If you want to speak to a foreign exchange expert to discuss the specific requirements of your business, call Sarah Davie on 020 7828 7000 or email sarah.davie@moneycorp.com

Moneycorp Charity Event

moneycorp

Moneycorp With Eclipse Sports Promotions are hosting a charity networking event and auction for World Child Cancer on Wednesday 5th November.

It’s a great chance to meet the Moneycorp Team and our extensive network of clients and partners whilst raising money for a good cause.

There will be a selection of wines and a buffet, and our guest speaker for the evening is Graham Roberts, England international (6 caps)

Auction features a range of fantastic sporting memorabilia, the leading items up for auction are: a 1986 Mexico world cup shirt worn by Alvin Martin, Real Madrid’s Christiano Ronaldo signed and frames shirt and an England shirt worn by Paul Gascoigne in the 4-1 win over The Netherlands in the 1996 Euros.

Entry fee: £30 cash payable on the door

If you are interested please let me know – sarah.davie@moneycorp.com

Pound hurt by referendum uncertainty

The bookmakers still show Scotland as more likely to remain within the United Kingdom than to leave it next week but the odds have narrowed to 2/5. An opinion poll for yesterday’s Sunday Times put 47% of Scottish residents in favour of independence and 45% against. That result pulled the rug from under sterling this morning in the Far East.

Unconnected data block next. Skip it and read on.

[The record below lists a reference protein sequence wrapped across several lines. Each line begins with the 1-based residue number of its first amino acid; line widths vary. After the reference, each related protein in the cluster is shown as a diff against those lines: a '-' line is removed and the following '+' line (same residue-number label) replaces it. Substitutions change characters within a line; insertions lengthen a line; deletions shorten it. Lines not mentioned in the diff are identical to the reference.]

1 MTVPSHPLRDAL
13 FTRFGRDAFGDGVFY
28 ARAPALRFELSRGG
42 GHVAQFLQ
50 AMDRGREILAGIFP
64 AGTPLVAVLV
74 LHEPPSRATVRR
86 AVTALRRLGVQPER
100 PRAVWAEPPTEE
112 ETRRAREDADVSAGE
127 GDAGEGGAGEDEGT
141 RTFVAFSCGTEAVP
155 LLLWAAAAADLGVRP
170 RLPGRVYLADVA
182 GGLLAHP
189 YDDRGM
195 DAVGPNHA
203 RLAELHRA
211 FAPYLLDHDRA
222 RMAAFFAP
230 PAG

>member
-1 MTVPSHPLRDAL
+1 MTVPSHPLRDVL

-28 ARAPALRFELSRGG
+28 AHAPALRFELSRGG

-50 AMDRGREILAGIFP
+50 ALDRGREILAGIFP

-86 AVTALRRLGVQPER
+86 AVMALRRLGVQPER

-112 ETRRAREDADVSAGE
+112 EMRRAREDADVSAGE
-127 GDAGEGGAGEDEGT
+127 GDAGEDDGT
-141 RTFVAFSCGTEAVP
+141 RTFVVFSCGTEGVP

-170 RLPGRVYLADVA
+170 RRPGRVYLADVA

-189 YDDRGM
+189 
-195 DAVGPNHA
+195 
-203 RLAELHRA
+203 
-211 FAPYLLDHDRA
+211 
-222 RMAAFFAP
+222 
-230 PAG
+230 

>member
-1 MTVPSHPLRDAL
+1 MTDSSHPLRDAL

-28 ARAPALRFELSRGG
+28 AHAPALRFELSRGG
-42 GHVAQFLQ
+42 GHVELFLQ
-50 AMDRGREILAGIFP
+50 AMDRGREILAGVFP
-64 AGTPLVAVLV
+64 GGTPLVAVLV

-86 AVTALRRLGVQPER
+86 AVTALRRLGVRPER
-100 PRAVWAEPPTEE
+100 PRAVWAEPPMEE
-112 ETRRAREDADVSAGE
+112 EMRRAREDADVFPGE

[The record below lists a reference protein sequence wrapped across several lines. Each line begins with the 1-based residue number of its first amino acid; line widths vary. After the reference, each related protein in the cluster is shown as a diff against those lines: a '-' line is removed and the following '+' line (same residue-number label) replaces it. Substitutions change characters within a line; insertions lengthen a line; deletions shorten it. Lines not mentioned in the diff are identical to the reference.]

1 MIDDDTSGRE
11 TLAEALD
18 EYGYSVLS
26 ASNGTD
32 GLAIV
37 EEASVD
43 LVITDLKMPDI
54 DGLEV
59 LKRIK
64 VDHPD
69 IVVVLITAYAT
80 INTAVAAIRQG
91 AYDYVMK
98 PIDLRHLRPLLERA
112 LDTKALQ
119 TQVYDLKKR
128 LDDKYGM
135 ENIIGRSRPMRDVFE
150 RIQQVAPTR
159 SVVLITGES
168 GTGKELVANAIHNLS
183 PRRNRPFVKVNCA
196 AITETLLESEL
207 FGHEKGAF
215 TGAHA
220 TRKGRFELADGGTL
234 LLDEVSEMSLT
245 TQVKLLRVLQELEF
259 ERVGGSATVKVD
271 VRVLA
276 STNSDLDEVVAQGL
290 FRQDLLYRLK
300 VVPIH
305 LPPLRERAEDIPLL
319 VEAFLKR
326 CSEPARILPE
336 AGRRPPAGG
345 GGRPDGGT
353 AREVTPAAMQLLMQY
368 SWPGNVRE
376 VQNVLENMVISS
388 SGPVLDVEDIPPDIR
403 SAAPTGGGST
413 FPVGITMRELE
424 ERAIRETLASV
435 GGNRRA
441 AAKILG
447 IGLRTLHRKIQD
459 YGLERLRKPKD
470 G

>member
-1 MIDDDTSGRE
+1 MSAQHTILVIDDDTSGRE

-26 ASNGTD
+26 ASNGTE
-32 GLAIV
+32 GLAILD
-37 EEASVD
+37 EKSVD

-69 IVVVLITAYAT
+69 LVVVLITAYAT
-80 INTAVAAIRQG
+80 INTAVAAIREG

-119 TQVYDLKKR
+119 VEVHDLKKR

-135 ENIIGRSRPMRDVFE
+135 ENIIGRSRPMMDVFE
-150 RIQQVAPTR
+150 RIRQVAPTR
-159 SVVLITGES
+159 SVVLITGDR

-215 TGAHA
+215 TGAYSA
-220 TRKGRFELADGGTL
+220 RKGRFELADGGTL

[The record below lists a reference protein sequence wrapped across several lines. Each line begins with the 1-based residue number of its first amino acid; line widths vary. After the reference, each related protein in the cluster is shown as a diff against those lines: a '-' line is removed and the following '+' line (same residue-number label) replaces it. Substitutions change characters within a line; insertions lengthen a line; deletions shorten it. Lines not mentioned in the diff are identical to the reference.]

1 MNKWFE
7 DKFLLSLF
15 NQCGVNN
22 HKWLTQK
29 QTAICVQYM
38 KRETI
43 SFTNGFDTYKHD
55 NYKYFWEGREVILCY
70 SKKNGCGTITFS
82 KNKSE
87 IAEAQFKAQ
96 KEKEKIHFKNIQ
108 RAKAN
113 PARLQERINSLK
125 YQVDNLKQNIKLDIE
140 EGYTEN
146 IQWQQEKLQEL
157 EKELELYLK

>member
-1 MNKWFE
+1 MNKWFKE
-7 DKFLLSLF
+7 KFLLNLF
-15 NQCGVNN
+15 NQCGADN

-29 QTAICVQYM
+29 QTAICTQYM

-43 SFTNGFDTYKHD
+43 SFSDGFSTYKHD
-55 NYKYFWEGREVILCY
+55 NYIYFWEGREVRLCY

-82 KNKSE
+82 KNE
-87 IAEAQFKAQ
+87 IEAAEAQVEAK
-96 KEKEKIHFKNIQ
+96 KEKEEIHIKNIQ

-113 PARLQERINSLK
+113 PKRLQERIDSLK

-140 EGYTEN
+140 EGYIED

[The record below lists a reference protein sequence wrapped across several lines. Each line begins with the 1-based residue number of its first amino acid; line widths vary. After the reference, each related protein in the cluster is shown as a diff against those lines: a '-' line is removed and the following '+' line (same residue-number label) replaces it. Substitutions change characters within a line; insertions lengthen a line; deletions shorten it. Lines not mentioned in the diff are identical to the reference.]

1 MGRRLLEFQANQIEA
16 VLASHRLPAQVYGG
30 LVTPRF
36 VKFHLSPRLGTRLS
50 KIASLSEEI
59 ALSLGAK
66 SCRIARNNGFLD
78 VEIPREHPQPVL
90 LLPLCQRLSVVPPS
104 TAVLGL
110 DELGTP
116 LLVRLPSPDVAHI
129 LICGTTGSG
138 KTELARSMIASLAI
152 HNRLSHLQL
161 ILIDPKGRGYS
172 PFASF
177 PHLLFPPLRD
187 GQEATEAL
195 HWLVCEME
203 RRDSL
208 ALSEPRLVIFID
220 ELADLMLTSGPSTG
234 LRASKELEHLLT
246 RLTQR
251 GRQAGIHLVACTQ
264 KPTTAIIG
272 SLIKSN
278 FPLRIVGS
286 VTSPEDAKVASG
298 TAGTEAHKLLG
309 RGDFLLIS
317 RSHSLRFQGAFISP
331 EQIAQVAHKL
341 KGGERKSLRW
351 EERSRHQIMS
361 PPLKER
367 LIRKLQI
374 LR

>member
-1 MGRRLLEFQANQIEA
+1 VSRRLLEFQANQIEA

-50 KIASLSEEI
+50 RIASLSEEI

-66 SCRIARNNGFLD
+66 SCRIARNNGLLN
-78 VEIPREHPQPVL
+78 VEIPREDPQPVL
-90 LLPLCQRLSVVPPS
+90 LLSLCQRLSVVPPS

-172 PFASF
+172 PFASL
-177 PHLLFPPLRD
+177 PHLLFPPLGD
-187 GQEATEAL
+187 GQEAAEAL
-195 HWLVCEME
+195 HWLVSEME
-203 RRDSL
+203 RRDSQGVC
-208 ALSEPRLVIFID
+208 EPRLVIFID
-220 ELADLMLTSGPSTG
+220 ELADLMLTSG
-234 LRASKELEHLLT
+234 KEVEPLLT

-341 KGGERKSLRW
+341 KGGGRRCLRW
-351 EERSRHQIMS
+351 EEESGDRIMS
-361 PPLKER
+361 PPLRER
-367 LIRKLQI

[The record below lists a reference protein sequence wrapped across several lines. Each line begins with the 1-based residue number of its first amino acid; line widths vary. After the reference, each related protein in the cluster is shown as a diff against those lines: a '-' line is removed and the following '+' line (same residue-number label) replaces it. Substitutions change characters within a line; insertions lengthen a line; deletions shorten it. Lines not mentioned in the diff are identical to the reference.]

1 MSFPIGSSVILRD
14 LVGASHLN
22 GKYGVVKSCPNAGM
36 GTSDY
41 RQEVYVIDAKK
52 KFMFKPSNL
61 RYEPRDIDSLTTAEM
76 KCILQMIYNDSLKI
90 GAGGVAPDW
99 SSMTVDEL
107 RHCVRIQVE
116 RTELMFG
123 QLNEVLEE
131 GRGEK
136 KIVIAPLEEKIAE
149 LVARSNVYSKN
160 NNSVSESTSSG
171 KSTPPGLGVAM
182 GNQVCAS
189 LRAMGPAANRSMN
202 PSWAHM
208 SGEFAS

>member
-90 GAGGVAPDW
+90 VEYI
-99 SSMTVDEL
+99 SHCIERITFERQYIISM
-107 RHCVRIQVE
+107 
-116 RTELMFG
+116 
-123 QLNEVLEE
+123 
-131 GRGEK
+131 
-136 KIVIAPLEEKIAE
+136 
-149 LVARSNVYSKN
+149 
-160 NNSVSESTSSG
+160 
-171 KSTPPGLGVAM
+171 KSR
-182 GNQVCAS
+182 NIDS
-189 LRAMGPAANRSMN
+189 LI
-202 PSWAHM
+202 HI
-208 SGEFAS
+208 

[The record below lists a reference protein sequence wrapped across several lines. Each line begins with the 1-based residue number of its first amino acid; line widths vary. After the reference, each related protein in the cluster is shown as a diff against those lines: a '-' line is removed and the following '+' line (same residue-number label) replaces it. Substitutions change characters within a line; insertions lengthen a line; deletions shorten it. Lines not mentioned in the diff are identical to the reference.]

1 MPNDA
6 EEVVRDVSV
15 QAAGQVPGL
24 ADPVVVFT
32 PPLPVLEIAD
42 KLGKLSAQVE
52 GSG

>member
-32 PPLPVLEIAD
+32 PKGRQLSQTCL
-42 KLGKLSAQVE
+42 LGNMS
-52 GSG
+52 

The pound gapped lower, falling by a cent against the euro and cent and a half against the US dollar. Compared with Friday morning sterling is down by -0.7%. It is also lower across the board by an average of -1.6% on the week and -2.5% on the month.

The principal reason for the selling is that investors dislike uncertainty but there is also an argument that an independent Scotland would take with it most or all of North Sea oil production. That would mean a bigger UK trade deficit. A relocation of Scotland’s finance industry south of the border would arguably not be enough to make up the gap. However, the main reason for sterling’s decline is the uncertainty.

 

Sarah Davie

Sarah.davie@moneycorp.com